A pathogenic bacterium triggers epithelial signals to form a functional bacterial receptor that mediates actin pseudopod formation

Ilan Rosenshine, Sharon Ruschkowski, Markus Stein, Dieter J. Reinscheid, Scott D. Mills, B. Brett Finlay*

*Corresponding author for this work

Research output: Contribution to journalArticlepeer-review

230 Scopus citations

Abstract

Enteropathogenic E.coli (EPEC) belongs to a group of bacterial pathogens that induce actin accumulation beneath adherent bacteria. We found that EPEC adherence to epithelial cells mediates the formation of finger-like pseudopods (up to 10 μm) beneath bacteria. These actin-rich structures also contain tyrosine phosphorylated host proteins concentrated at the pseudopod tip beneath adherent EPEC. Intimate bacterial adherence (and pseudopod formation) occurred only after prior bacterial induction of tyrosine phosphorylation of an epithelial membrane protein, Hp90, which then associates directly with an EPEC adhesin, intimin. These interactions lead to cytoskeletal nucleation and pseudopod formation. This is the first example of a bacterial pathogen that triggers signals in epithelial cells which activates receptor binding activity to a specific bacterial ligand and subsequent cytoskeletal rearrangement.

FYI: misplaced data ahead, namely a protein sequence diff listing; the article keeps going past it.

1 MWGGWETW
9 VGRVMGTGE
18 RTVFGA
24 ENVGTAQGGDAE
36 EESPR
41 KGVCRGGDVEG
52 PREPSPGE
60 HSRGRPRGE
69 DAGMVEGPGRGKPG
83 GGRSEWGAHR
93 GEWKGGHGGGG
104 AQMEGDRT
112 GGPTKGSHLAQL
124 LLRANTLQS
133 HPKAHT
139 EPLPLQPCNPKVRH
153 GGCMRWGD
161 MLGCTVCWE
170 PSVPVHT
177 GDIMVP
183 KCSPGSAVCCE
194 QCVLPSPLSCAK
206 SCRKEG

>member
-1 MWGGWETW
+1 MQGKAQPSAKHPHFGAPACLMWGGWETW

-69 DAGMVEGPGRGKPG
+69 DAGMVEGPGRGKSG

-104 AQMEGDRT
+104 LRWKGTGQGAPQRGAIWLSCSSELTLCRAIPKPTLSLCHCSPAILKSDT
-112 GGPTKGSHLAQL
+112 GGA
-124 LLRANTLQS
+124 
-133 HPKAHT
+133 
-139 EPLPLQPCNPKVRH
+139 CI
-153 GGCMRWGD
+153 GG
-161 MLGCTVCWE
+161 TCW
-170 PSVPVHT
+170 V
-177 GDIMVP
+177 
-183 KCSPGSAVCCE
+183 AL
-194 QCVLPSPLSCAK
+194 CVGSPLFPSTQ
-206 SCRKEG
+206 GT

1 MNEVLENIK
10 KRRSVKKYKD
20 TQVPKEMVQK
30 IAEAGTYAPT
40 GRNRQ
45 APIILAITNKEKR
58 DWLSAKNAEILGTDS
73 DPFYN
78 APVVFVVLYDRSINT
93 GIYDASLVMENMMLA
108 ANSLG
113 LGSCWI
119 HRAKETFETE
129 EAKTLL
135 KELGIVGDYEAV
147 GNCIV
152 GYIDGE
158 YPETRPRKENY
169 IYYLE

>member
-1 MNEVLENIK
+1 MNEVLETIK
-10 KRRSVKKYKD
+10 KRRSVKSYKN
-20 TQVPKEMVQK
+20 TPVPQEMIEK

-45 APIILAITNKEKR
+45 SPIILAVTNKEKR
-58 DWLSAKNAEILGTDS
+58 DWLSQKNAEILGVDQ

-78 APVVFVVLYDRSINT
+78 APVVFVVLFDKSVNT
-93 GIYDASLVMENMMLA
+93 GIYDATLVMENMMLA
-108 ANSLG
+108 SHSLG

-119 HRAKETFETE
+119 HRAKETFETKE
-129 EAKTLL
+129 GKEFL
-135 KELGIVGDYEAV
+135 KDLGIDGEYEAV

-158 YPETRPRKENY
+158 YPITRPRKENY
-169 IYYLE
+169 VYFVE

Original languageAmerican English
Pages (from-to)2613-2624
Number of pages12
JournalEMBO Journal
Volume15
Issue number11
DOIs
StatePublished - 1996

Keywords

  • Actin
  • Diarrhea
  • Enteropathogenic Escherichia coli
  • Pathogenesis
  • Signal transduction

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